Say My Name, Say My Name
Strangers in a Strange Land: on Migration and Loss of Identity
I’m taking a German language course. A2.1. The other day, we were supposed to write a story. I wanted to write a story about this dog I met once, but… I haven’t been there in a while and didn’t have the words. I wrote a story about a dragon instead.
Fairy tales are so much easier than real life.
Once upon a time, I found a dog. I already had a dog. Her name was Fen, which is another word for swamp. My brothers named her. Don’t let your brothers name the things you love. Fen the swamp dog was a bona fide mutt, so mixed the only thing you could be sure of was that she was a dog. But she was intelligent and had a strong personality, and we were more partners in crime than owner and housepet. She was cool.
One day, I found a dog. He looked like he was about a year, year and a half old — he hadn’t grown into his paws yet. A German Shepherd — Husky mix, beautiful brown eyes, a shaggy coat.
And a limp.
Some people think getting a puppy is a great idea. They’re dying for a puppy. But they don’t seem to realize the puppy will grow into a dog, may be rambunctious, need lots of walks, need toilet training. And when that happens, they don’t want it anymore. And some people take those overgrown puppies, drive them to other parts of town and push them out of moving cars, to land where they may, survive on their own.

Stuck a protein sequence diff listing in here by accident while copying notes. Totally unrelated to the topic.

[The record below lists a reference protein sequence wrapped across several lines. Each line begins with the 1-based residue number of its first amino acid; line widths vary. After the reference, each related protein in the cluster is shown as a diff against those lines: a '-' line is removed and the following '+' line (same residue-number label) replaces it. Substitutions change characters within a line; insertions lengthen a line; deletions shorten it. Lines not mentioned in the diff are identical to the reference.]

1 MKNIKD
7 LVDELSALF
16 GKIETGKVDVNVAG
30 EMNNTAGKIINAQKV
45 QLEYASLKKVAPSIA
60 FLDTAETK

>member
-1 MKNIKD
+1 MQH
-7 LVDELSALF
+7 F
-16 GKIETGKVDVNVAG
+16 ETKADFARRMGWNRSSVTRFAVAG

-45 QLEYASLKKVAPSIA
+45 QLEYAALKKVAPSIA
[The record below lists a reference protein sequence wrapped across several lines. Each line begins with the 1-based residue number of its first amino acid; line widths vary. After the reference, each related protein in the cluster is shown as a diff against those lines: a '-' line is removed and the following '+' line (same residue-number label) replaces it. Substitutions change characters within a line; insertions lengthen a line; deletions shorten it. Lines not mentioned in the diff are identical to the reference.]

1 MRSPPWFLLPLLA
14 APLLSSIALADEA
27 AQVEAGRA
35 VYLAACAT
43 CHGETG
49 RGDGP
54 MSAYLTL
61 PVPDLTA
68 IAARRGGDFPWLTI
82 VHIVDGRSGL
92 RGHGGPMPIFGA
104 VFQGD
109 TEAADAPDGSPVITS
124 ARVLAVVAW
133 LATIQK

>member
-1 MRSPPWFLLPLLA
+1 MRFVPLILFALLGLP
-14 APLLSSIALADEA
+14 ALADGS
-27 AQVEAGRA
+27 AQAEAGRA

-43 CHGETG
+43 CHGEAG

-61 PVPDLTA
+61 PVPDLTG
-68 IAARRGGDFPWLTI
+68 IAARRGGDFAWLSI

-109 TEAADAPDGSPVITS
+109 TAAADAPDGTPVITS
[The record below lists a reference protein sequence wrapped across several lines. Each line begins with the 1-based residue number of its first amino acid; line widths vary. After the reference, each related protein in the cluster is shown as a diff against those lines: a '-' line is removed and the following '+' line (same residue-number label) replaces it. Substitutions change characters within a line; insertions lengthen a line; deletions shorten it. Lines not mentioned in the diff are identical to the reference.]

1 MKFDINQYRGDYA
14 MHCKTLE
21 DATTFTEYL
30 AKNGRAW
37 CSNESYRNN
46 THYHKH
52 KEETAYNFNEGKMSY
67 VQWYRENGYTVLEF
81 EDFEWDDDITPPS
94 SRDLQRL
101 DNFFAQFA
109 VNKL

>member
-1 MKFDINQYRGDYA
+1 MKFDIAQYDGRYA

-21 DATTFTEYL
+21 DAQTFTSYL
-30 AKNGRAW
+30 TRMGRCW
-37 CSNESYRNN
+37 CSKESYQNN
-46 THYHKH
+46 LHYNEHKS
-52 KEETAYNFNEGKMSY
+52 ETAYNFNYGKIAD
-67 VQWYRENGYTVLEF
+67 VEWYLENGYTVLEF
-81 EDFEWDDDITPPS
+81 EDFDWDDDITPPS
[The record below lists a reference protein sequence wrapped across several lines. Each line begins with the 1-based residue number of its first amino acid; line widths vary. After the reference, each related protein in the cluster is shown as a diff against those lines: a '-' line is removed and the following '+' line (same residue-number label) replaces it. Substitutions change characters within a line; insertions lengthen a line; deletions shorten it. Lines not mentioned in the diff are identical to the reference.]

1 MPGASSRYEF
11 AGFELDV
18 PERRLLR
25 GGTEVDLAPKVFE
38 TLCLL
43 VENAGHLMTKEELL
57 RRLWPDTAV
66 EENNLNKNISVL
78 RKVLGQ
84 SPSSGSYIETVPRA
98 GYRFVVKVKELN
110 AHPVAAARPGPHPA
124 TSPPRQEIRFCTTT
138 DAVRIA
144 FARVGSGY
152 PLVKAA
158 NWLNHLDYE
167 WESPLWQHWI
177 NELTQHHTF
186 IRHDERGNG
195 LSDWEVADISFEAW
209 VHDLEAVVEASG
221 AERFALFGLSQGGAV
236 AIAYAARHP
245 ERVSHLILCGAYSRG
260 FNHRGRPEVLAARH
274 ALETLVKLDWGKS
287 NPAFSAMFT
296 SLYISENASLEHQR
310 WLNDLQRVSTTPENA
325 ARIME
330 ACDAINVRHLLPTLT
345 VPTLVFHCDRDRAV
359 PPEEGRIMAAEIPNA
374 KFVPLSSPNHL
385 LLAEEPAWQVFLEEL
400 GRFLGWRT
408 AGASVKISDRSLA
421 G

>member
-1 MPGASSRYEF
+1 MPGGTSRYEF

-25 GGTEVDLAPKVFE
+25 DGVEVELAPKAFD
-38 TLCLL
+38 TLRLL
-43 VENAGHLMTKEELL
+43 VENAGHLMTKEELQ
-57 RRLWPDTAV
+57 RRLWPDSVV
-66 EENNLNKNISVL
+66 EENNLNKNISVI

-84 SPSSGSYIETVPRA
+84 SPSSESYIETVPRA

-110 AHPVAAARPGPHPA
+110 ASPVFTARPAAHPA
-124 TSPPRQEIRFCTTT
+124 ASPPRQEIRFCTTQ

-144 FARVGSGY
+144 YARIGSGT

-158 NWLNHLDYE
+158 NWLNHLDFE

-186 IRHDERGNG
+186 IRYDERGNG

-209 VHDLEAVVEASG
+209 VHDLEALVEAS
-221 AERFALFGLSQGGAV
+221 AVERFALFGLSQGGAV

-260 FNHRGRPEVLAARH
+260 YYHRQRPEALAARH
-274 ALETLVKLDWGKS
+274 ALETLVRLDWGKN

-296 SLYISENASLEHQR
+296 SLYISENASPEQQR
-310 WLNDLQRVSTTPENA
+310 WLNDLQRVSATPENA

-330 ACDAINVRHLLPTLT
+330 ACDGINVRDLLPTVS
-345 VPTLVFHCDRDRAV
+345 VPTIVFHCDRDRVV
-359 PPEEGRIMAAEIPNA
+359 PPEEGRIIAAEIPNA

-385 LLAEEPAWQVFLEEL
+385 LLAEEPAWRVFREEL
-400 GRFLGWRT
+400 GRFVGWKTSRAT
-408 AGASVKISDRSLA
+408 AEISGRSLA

This dog had no tags, but he was housetrained. And had a limp, probably from landing where he may. Poor guy. He was so sweet, and so hungry, and so scared, and I thought it would be good to take him in. I checked with Fen.
She was cool.
My German class is every morning, Monday through Friday, from 9 to noon. We spend every day learning der, die, das, akkusativ, dativ, pronomen… chewing our way through the brittle sounds, trying not to choke on the splinters of sentence structure, learning to swallow, carefully, the German language and make it our own. Progress is… varied.
Every day, I take the train to school like a city kid, the U9 all the way to the other side of town and back. Sometimes, when I want to stretch my legs, I get off a station early, at Ubahnhof Westhafen.